Volunteer Firefighters - NZ’s Unsung Heroes

When you call 111 and ask for the fire service, do you know what actually happens? Chances are the squad that attends your emergency could be largely made up of volunteers.

Did you know the majority of Aotearoa New Zealand’s firefighters are volunteers? Volunteers make up 80% of our fire service! Firefighters are important and well-respected members of their communities, providing critical assistance and saving lives in emergency situations.

From July 2016 to June 2017, Fire and Emergency New Zealand responded to 77,465 incidents. It isn’t just fires, either. Volunteer firefighters are often among the first responders at fatal motor vehicle accidents, during natural disasters, at medical emergencies (including delivering babies), and yes – they really do rescue cats stuck up trees.

Let’s look at what it means to be a volunteer firefighter here in NZ.


Community Tradition

If you have grown up in a New Zealand town, you are probably quite familiar with the shrill sound of a fire siren calling in the volunteers at all hours of the day and night. Some small towns even tell time by the fire sirens. It is common for the siren to sound at midday every Saturday to test it is still working, and to let everyone know it was time for lunch! This is a tradition that has been kept alive for many years.

Some traditions never change. Regardless of how early in the morning or late at night that siren sounds, our incredible volunteer firefighters turn up to help their communities.


A Day In The Life Of A Volunteer Firefighter

A typical day in the life of a volunteer firefighter doesn’t really exist – today will most likely be completely different to yesterday and tomorrow. When an emergency call comes in, their pagers or phones get the alert – or the town siren tells them it’s time to get to the station. They rush in, gear up, and set out on a truck ready to face whatever’s waiting at the destination.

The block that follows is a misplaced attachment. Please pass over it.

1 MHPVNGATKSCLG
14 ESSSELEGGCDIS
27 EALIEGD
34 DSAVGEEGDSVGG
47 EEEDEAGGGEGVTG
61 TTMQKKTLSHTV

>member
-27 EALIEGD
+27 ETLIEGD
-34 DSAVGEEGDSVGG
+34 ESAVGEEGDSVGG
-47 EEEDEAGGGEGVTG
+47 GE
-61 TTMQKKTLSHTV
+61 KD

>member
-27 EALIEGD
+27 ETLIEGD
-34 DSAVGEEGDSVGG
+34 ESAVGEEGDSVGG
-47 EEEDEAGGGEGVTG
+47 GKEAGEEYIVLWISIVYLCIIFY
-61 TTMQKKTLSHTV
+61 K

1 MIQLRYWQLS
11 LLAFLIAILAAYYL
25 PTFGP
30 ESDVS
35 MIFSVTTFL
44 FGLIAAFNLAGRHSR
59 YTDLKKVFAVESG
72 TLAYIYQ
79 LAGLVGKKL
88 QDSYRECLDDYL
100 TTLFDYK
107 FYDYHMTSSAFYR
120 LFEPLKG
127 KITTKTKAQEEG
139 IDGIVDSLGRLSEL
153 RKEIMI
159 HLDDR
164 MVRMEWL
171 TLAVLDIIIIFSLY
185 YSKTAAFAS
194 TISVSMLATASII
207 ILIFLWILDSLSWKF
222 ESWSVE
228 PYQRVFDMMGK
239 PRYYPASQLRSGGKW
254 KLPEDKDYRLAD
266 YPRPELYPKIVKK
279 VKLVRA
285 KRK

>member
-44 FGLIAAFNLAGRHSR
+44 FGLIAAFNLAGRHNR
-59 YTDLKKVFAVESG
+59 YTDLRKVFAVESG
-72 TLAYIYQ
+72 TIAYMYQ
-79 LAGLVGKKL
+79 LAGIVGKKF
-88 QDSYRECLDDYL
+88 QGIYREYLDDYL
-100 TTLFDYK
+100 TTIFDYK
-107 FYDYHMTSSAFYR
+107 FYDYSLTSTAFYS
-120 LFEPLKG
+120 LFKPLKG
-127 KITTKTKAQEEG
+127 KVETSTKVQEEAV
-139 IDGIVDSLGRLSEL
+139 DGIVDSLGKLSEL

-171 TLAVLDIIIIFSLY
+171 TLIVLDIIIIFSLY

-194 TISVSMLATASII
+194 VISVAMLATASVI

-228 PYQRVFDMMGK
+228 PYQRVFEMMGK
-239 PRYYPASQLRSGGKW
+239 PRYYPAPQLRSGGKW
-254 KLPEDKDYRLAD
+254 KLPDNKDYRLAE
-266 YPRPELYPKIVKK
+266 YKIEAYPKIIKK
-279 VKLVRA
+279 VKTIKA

A lot of stations also have scheduled days where the volunteers turn up to clean the station and trucks. The volunteers also all take part in regular local fundraising and community training events.


Women In Volunteer Firefighting

Our amazing Kiwi women have been important contributors to fire and emergency services for decades. In recent years the fire services in New Zealand have been increasing efforts to bring more women into volunteer firefighting. By 2016, successful female applicants had risen to 17% - an increase from around 3% in the earlier years of the fire services.

Women in Fire and Emergency New Zealand (WFENZ) is a collective of both paid and female volunteer firefighters from across the country. WFENZ, formed in 2001, aims to “create a safe, inclusive environment to encourage diversity and acknowledge our unique strengths as women.”


New Fire and Emergency Law

You might have heard about The Fire and Emergency New Zealand Act 2017 – the new fire law that came into force in May last year. This replaced the decades-old legislation that had become too out of date for modern-day emergency responses.

It introduced some significant changes, including a new structure for how the fire services are funded and new penalties for fire-related offences. It also created a new national fire service organisation. Rural, urban, paid and volunteer firefighter organisations previously existed under The New Zealand Fire Service. Fire and Emergency New Zealand (FENZ) became the new organisation that covers all of these services and has a wider range of functions and powers.

Even with the change in structure, what hasn’t changed is the incredible commitment and contribution that New Zealand’s volunteer firefighters give to their local communities. Keep an eye out for your local fire station’s fundraising events and give back to the people who are doing so much for you!